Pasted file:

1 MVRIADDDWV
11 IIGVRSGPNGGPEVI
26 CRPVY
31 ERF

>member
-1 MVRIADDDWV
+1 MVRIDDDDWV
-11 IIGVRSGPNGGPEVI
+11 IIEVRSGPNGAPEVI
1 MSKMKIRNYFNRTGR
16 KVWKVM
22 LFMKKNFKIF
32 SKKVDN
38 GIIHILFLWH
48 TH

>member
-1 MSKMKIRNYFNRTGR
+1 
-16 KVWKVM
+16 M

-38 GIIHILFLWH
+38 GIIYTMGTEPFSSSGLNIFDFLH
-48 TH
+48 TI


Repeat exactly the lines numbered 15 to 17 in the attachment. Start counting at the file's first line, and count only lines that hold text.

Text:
48 TH

>member
-1 MSKMKIRNYFNRTGR